Power Players

When Elliot Ackerman returned to the United States after serving five tours of duty in Iraq and Afghanistan, the decorated veteran who advised Afghan coalition troops couldn't get the comrades he had left behind in the war-torn country out of his mind. So he set out to write a novel in their honor.

“We fought alongside one another, we mourned friends who we lost together, we bled together, but when I came home from the war, those guys were trapped in Afghanistan,” Ackerman told “Power Players” in a recent interview. “And so kind of reckoning with the loss of that friendship I wanted to try to render the war as I thought they saw it, and so the novel is kind of a last act of friendship.”

Ackerman’s novel, “Green on Blue,” tells the story of the U.S.- led war in Afghanistan from the perspective of an Afghan coalition soldier and examines the larger consequences of the near-constant state of conflict that has plagued the country over the last several decades.

“If you look at a place like Afghanistan that's been at war for 35 years … 10 more years you're not going to have that many people in Afghanistan who can even remember that country when it was at peace,” Ackerman said. “So, if you have no one who can even remember the country when it's at peace, the idea of peace becomes one of sheer imagination.”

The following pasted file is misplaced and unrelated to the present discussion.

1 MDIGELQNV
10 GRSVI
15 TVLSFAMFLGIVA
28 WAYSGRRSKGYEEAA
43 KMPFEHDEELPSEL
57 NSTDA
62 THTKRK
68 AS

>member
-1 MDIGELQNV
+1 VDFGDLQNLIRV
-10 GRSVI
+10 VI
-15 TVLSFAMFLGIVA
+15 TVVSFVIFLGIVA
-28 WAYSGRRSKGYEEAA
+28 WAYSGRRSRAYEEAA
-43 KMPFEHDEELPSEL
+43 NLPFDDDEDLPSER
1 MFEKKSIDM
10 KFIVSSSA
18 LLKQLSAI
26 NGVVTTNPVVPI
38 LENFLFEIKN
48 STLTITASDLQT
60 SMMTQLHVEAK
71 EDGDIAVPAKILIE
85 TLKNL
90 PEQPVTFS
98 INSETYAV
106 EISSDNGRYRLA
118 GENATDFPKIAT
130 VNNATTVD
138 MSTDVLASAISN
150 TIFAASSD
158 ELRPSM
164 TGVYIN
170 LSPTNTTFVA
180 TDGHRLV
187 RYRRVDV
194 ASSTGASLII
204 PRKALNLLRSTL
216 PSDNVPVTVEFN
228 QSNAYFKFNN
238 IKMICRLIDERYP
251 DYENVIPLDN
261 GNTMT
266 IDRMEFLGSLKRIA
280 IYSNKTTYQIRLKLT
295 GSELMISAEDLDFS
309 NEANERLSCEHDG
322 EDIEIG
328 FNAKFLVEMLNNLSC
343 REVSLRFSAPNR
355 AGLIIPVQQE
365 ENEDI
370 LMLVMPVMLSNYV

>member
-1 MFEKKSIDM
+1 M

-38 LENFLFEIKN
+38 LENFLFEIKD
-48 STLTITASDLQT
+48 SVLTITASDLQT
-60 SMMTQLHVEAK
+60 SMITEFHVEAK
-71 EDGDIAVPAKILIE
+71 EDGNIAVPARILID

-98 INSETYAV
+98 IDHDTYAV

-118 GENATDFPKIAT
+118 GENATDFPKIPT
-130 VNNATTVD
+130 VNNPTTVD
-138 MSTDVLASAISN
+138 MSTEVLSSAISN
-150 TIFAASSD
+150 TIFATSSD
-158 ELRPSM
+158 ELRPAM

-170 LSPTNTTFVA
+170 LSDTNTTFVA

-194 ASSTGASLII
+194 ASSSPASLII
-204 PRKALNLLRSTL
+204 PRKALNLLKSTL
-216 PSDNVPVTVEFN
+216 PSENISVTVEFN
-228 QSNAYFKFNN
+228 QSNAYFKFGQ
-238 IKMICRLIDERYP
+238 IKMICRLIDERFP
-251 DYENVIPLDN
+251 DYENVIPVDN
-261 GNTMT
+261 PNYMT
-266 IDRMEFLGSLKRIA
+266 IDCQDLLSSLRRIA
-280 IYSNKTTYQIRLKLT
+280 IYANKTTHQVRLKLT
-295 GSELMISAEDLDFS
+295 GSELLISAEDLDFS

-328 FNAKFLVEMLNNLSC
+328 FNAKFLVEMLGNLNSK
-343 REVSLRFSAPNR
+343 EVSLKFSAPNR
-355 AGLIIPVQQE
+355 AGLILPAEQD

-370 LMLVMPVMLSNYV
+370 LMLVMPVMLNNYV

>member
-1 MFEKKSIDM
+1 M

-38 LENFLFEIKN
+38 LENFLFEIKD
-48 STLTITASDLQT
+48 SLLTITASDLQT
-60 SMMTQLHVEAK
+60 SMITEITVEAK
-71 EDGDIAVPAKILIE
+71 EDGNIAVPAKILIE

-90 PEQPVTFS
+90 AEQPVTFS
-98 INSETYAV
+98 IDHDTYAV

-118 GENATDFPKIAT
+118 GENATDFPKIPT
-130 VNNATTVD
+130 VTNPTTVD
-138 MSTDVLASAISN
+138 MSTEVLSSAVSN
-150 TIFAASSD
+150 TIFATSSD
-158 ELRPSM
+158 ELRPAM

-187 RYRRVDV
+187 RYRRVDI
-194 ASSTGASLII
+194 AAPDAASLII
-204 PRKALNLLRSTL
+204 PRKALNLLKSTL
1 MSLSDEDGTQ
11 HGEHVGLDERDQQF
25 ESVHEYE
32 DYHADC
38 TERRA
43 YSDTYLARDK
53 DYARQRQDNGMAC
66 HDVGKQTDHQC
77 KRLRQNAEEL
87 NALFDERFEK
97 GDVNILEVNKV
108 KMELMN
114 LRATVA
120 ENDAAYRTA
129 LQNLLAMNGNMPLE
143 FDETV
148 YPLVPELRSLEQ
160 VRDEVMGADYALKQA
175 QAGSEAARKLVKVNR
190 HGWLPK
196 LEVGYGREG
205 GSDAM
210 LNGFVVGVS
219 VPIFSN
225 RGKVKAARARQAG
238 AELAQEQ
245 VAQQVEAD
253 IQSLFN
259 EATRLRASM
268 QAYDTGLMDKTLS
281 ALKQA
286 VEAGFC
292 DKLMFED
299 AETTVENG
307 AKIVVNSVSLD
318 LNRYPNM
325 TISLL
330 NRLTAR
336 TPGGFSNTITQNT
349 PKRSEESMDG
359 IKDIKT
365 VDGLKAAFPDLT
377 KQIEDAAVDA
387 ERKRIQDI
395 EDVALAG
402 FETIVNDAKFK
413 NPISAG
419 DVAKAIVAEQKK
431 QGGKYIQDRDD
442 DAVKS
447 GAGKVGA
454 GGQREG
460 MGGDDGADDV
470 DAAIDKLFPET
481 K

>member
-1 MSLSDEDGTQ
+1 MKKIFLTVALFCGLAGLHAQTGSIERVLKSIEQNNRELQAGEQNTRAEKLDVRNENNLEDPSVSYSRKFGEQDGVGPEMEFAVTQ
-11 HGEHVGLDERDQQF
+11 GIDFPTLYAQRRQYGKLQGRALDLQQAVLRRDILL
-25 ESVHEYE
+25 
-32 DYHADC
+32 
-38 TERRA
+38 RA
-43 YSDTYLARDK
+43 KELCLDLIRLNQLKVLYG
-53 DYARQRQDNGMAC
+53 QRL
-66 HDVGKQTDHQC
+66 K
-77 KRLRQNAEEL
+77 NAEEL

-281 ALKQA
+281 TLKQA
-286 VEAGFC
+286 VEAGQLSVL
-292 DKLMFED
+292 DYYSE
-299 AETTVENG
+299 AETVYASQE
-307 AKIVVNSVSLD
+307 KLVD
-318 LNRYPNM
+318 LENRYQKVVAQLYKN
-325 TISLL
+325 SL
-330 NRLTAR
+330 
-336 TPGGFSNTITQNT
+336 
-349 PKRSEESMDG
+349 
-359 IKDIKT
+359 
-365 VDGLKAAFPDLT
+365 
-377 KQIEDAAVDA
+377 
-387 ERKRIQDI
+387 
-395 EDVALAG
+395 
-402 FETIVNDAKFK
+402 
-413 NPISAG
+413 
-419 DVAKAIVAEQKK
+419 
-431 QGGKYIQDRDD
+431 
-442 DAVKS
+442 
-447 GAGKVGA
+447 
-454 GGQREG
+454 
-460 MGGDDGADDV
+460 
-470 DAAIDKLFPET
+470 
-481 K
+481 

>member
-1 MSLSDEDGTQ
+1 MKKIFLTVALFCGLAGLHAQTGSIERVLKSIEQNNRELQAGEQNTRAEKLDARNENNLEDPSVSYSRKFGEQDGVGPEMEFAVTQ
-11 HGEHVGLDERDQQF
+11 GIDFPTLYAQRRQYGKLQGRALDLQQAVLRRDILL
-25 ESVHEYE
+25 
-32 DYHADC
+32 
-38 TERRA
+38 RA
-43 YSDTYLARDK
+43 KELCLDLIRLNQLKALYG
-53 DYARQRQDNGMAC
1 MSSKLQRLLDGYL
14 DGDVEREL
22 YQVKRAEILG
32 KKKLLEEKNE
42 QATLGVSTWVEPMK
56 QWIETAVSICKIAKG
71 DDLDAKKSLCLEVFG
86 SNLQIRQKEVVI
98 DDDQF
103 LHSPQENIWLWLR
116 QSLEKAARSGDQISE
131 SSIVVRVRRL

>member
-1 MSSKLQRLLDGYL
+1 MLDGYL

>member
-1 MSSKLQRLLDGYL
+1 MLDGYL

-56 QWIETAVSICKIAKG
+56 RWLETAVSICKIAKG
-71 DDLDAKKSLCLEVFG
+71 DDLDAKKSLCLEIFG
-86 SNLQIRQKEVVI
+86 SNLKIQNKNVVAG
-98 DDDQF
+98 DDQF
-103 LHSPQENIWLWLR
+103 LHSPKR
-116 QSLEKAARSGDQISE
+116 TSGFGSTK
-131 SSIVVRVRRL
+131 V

The casual acceptance of war is a concept that Ackerman, age 35, says is also prevalent in the United States as well, with far-off wars being fought by a relatively small percentage of the total population.

“We’ve seen body counts come back from far-flung battle fields for years, now you know we see drone strikes in the media, we see debates about which country we're going to be fighting in next, whether it be Yemen, Syria, Iraq. And we don't seem to think too much of it either,” Ackerman said.

President Obama announced last month the United States would slow the planned withdrawal of U.S. troops from Afghanistan. It’s a decision that came as no surprise to Ackerman.

“I actually don't think the drawdown is necessarily a bad political decision,” Ackerman said. “So much as the example of what happened in Iraq in a very precipitous drawdown I think is probably very much in the minds of many people in the administration they are considering how to pull out of Afghanistan and I think that that's the direct reason that we're going to see a more extended U.S. presence.”

To Ackerman, the decision to slow the drawdown helps to ensure that significant investment of “blood and treasure” in the region won’t be for naught.

For more of the interview with Ackerman, including a discussion on how honor and revenge factor into the novel, check out this episode of “Power Players.”

ABC News’ Gary Westphalen, Tom Thornton, Melissa Young and Gale Marcus contributed to this episode.